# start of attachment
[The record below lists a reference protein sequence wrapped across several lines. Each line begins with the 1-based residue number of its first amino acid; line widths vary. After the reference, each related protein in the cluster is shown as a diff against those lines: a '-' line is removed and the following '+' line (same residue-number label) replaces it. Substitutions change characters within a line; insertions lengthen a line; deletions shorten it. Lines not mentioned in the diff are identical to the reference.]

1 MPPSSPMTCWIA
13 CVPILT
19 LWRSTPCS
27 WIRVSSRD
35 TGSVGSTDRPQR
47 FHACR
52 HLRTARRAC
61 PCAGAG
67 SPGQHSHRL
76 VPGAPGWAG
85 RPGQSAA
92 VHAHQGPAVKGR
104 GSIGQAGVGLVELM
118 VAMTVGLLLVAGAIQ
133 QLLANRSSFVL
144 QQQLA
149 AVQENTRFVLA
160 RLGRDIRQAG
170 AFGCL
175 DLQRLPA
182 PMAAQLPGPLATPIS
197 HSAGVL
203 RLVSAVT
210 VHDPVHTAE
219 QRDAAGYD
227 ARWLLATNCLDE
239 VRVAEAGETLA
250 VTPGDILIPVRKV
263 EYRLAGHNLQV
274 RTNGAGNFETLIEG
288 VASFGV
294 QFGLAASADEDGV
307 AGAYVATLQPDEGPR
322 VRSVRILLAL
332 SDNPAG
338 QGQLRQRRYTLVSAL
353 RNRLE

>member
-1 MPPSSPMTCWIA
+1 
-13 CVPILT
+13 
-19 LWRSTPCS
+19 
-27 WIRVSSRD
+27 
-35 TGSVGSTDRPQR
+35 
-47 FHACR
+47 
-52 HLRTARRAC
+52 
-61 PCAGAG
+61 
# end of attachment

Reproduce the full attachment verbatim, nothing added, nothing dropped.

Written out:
[The record below lists a reference protein sequence wrapped across several lines. Each line begins with the 1-based residue number of its first amino acid; line widths vary. After the reference, each related protein in the cluster is shown as a diff against those lines: a '-' line is removed and the following '+' line (same residue-number label) replaces it. Substitutions change characters within a line; insertions lengthen a line; deletions shorten it. Lines not mentioned in the diff are identical to the reference.]

1 MPPSSPMTCWIA
13 CVPILT
19 LWRSTPCS
27 WIRVSSRD
35 TGSVGSTDRPQR
47 FHACR
52 HLRTARRAC
61 PCAGAG
67 SPGQHSHRL
76 VPGAPGWAG
85 RPGQSAA
92 VHAHQGPAVKGR
104 GSIGQAGVGLVELM
118 VAMTVGLLLVAGAIQ
133 QLLANRSSFVL
144 QQQLA
149 AVQENTRFVLA
160 RLGRDIRQAG
170 AFGCL
175 DLQRLPA
182 PMAAQLPGPLATPIS
197 HSAGVL
203 RLVSAVT
210 VHDPVHTAE
219 QRDAAGYD
227 ARWLLATNCLDE
239 VRVAEAGETLA
250 VTPGDILIPVRKV
263 EYRLAGHNLQV
274 RTNGAGNFETLIEG
288 VASFGV
294 QFGLAASADEDGV
307 AGAYVATLQPDEGPR
322 VRSVRILLAL
332 SDNPAG
338 QGQLRQRRYTLVSAL
353 RNRLE

>member
-1 MPPSSPMTCWIA
+1 
-13 CVPILT
+13 
-19 LWRSTPCS
+19 
-27 WIRVSSRD
+27 
-35 TGSVGSTDRPQR
+35 
-47 FHACR
+47 
-52 HLRTARRAC
+52 
-61 PCAGAG
+61 